Keywords: remittances, social remittances, former socialist countries
    JEL: F22 F24
    Date: 2015–11
  4. By: Ron W Nielsen
    Abstract: Warning signs about the developing economic crisis in Greece were present in the growth rate of the Gross Domestic Product (GDP) and in the growth of the GDP well before the economic collapse. The growth rate was strongly unstable. On average, in less than 50 years, it decreased 10-folds but after reaching a low minimum it quickly increased 6-folds only to crash before completing the full cycle. The decreasing growth rate was leading to an asymptotic maximum of the GDP but it was soon replaced by a fast-increasing growth rate propelling the GDP along a pseudo-hyperbolic trajectory, which if continued would have escaped to infinity in 2017. Such a growth could not have been possibly supported. Under these conditions, the economic collapse in Greece was inevitable.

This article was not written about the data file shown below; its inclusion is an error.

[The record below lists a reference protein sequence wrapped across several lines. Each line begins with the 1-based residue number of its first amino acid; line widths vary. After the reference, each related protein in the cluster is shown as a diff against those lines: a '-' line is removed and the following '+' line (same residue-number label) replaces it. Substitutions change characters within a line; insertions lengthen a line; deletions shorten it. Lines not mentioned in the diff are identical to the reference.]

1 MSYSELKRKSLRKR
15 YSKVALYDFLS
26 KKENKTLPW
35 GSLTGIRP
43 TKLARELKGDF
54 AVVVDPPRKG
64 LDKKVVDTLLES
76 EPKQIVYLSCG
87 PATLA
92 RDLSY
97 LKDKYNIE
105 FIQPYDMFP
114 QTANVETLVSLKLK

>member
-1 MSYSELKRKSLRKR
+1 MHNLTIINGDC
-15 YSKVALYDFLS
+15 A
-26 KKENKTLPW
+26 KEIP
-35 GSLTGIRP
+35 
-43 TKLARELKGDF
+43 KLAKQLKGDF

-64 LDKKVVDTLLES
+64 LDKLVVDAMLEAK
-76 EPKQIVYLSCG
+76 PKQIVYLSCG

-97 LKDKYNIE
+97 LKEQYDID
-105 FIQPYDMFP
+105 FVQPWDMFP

Date: 2015–11
  5. By: Francisco M. Gonzalez (Department of Economics, University of Waterloo); Itziar Lazkano (University of Wisconsin-Milwaukee); Sjak A. Smulders (Tilburg University)
    Abstract: We argue that governments are future biased when they aggregate the preferences of overlapping generations. Future bias, which involves preference reversals favoring future over current consumption, explains why governments legislate old-age transfers at the expense of capital accumulation and growth, even if generations are altruistic.
    JEL: D71 D72 H55
    Date: 2015–10